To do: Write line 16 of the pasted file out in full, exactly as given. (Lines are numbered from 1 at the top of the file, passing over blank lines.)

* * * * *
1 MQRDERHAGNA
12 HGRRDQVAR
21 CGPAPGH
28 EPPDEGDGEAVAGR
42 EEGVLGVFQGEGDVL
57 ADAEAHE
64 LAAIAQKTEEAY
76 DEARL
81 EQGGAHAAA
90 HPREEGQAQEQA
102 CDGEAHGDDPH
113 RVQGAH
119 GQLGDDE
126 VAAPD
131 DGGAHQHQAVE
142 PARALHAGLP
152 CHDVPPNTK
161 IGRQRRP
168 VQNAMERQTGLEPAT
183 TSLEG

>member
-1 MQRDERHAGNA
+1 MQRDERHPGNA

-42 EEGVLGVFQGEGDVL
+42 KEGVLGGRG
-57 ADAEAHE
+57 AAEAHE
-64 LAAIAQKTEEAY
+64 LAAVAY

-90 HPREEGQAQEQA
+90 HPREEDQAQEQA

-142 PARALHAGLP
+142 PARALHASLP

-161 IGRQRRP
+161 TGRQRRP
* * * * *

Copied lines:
142 PARALHAGLP